Technology might make us faster, better, and stronger. But it has also made our customers much less patient.
Buyer 2.0 expects us to move quickly—to deliver solutions and results almost immediately. To some degree, technology enables us to do that. But a word of warning: Faster does not always mean better. Speed can make us careless, sloppy, and less thorough.
Here’s the problem: If you do things quickly and deliver on target, your clients will think you’re a rock star. But if you goof, you have no time to recover. Your buyer will move on to your competition—after trashing your reputation and brand on social media.
There’s an old saying in sales: Good, fast, cheap. Pick two.
Customers who want top quality and want it fast must be prepared to pay a premium. Cheap and quality don’t belong in the same sentence. You get what you pay for. Clients who try to beat you down on price will continue to expect the same level of expertise and responsiveness. If you’re a low-cost provider, then you probably have a fulfillment process that is automated and efficient. If, however, you sell a more complex product or service, forget fast and cheap.
Most companies can’t do good, fast, and cheap—at least not if they want to make a profit and stay in business. Just be up front with your customers about what you can realistically deliver and why.
Buyers value speed, which means salespeople must always be prepared to move quickly when opportunities arise. We might not be able to get our clients a ROI overnight, but we can certainly prove we value their business by responding quickly to their needs.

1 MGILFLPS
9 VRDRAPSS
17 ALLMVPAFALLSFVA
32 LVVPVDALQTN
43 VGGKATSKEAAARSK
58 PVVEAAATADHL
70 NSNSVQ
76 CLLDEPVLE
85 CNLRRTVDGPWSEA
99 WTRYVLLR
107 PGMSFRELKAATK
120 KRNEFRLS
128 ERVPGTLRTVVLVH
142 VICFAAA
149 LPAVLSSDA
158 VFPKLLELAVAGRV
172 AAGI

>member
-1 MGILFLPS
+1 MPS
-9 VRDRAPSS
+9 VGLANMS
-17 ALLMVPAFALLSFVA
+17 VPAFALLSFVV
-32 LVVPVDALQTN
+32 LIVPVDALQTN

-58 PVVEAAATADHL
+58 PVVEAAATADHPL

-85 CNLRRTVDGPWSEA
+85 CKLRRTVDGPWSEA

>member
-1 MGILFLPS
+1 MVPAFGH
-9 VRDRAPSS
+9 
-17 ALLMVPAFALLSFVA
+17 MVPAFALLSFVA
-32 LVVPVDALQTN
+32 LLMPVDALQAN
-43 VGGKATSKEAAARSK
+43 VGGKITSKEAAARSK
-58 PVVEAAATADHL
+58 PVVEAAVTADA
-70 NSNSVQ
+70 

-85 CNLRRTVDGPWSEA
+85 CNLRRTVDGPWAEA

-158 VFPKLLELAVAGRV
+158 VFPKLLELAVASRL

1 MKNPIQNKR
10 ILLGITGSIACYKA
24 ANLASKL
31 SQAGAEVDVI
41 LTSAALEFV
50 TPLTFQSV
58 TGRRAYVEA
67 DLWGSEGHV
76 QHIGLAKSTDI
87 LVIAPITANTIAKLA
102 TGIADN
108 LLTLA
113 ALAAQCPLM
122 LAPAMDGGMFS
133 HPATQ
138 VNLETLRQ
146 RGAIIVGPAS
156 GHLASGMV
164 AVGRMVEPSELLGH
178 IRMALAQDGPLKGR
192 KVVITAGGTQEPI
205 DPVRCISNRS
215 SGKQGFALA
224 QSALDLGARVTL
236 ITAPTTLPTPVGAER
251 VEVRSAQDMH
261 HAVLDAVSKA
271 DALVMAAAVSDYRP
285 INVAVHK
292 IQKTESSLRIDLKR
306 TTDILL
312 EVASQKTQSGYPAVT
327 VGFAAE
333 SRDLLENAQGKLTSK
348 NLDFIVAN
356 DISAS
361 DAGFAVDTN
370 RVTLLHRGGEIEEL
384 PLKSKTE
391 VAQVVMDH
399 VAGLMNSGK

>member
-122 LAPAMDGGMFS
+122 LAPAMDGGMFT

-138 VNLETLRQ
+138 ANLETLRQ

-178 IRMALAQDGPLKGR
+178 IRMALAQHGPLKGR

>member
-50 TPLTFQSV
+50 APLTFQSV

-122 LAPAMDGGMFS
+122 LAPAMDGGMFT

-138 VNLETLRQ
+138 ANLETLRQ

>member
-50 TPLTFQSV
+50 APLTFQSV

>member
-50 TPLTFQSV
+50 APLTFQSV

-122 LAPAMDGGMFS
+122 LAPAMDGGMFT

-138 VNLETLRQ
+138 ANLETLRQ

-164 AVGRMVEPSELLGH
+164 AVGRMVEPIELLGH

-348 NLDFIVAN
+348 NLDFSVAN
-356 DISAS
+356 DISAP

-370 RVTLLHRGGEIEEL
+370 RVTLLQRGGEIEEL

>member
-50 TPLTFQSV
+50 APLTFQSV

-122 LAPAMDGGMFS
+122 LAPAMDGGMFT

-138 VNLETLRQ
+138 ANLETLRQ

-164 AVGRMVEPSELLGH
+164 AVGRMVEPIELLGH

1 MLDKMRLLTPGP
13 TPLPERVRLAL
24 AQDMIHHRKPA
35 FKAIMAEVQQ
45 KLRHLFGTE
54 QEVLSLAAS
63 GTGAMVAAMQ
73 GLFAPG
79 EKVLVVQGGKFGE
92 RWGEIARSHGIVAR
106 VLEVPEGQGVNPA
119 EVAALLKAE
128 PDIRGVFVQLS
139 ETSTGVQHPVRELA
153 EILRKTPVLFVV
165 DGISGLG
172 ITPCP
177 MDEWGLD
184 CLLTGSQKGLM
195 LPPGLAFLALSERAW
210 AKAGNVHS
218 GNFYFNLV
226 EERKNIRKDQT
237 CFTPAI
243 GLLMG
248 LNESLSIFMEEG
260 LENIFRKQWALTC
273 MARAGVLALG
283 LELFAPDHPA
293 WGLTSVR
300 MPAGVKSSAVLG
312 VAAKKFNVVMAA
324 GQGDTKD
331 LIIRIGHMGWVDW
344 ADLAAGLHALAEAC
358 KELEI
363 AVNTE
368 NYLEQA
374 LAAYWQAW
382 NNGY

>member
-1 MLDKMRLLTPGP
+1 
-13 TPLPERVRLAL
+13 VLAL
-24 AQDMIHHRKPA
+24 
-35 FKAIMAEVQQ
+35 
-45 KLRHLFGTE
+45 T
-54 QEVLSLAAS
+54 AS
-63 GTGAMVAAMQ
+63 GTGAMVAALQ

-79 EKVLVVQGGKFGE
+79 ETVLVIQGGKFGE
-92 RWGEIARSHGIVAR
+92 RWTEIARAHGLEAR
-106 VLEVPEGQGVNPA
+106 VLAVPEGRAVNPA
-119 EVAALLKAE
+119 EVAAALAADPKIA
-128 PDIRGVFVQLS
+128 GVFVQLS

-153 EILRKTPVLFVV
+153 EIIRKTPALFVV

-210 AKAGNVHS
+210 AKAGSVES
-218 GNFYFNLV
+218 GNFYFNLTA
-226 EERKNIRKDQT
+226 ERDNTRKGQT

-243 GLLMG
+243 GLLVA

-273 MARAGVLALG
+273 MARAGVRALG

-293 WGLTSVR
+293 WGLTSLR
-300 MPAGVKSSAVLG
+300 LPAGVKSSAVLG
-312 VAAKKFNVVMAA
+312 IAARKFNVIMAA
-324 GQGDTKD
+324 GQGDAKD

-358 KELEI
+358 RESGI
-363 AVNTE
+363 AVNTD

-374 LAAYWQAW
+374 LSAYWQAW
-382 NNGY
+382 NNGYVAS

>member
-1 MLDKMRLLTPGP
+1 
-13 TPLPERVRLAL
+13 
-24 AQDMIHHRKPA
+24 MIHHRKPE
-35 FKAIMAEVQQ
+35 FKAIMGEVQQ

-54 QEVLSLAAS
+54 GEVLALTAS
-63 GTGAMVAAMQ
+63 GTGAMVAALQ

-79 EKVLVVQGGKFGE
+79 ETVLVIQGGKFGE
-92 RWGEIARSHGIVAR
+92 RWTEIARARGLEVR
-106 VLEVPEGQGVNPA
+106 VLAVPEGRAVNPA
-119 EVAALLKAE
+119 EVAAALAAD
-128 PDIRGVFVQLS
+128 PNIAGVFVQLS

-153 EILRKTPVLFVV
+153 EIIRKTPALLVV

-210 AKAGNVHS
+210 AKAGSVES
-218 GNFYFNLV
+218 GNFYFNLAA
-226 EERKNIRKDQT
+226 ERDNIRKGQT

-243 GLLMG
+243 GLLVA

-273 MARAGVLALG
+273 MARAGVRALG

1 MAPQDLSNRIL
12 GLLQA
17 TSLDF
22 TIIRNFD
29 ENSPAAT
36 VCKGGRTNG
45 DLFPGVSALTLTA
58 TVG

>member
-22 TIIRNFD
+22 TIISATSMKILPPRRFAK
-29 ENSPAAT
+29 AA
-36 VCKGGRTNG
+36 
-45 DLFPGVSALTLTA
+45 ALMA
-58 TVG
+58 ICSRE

A 2011 survey from InsideSales.com shows that, for inquiries submitted on the Web, 78 percent of deals went to the first companies that responded. Yet, 35 to 63 percent of companies failed to respond at all. Among those who responded, the average response rate was 38 hours.
Amazing! What have these salespeople been doing?
Speed counts, and we drop the ball when we don’t follow up quickly.
Be Willing to Walk Away
One way to ensure you can respond quickly when prospects and clients need you is to stop taking on customers who aren’t worth your time.
Every buyer isn’t your customer. If someone continues to make unreasonable demands and keeps changing requests and deadlines—even after you’ve given that person exactly what he needs—then you probably have a PITA client. Run the other way as fast as you can. I don’t usually suggest sending business to your competition, but in this case, I just might…
Walking away from bad business frees you up to serve the Ideal Clients you want—and to deliver the value, speed, and personal touch they want.
Connect with No More Cold Calling
How do you ensure that you meet your customers’ expectations for both speed and quality?